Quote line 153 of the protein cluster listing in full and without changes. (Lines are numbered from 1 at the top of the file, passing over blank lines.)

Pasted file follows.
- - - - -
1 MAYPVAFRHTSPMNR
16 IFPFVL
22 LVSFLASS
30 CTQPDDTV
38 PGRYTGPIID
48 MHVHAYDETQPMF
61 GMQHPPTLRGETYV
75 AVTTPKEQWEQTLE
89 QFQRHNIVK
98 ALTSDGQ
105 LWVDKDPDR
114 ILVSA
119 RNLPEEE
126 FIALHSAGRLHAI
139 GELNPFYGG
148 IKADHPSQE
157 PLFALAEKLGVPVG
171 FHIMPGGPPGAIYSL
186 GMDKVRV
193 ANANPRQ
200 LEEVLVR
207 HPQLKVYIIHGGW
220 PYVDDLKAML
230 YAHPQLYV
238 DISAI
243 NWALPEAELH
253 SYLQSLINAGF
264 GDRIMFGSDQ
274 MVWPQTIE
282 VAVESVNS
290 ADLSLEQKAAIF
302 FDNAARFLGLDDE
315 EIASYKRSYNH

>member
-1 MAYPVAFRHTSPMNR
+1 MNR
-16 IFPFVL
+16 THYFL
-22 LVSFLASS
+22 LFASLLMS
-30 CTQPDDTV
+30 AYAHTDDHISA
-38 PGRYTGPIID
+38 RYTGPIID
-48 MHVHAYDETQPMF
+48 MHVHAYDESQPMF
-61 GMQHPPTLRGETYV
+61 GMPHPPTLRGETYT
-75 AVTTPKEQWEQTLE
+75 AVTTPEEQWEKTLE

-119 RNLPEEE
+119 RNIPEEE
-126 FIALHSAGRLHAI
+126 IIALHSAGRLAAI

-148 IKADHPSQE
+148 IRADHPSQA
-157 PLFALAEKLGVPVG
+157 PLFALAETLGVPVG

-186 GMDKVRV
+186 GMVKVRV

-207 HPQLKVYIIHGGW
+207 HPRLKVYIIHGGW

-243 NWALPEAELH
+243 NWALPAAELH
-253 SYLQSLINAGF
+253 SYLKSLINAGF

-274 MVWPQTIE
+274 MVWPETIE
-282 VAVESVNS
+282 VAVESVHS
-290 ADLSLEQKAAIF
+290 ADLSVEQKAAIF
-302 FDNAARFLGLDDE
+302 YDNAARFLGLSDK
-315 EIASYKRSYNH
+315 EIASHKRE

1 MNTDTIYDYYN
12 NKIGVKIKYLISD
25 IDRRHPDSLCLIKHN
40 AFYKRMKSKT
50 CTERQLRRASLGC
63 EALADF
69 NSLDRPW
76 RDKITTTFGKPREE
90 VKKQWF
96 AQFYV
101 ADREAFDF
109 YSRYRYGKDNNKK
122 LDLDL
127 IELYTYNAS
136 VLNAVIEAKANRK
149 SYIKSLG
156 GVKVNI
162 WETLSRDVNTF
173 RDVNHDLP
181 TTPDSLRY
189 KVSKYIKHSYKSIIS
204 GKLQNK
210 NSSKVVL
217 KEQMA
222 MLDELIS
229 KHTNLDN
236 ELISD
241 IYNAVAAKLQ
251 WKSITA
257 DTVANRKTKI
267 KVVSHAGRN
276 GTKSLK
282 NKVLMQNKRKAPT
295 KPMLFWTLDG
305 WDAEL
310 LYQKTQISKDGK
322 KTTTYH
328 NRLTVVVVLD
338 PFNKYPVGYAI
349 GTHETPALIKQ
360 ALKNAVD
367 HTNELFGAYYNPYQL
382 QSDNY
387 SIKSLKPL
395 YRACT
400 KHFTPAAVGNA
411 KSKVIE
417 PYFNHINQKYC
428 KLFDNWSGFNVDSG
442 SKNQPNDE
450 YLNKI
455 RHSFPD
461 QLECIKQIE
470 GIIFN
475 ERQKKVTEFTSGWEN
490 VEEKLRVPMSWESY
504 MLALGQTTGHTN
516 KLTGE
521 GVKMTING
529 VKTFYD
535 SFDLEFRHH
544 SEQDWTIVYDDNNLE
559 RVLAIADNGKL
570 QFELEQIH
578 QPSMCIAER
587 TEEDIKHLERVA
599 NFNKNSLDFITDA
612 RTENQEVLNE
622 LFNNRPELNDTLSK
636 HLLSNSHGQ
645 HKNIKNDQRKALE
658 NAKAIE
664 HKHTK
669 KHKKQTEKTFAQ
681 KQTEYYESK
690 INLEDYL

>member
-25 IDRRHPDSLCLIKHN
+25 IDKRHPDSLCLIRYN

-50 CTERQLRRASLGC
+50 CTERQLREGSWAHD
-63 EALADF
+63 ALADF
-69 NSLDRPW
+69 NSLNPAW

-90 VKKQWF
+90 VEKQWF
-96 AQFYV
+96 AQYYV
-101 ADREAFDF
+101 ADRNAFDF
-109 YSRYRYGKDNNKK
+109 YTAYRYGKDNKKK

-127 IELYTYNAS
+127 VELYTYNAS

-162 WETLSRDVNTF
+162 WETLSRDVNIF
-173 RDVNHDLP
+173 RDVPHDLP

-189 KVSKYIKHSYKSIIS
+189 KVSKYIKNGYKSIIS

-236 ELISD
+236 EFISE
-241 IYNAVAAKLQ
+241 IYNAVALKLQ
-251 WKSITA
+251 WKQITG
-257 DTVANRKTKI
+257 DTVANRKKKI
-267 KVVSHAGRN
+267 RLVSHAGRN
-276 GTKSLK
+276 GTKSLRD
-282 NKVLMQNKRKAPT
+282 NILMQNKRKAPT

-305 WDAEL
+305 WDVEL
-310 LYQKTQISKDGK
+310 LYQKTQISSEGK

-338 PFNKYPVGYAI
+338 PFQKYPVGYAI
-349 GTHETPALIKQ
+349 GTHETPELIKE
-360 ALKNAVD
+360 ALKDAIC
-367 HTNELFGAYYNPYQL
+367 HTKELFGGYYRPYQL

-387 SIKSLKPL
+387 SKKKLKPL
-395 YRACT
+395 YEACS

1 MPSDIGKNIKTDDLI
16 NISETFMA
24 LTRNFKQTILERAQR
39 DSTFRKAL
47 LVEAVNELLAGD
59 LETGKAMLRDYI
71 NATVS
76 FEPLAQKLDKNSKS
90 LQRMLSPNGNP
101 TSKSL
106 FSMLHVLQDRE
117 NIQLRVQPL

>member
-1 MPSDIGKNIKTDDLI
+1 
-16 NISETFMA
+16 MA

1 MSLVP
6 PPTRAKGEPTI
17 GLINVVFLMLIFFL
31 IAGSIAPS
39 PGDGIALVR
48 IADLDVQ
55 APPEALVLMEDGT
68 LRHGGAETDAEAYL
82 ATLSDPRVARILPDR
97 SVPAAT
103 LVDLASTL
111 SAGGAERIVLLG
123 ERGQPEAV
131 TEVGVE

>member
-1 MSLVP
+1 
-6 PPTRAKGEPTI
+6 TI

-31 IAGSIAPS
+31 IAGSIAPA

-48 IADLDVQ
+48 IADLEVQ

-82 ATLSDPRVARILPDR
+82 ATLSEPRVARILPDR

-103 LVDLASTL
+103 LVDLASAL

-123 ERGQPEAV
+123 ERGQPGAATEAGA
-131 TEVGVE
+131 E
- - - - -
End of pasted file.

>member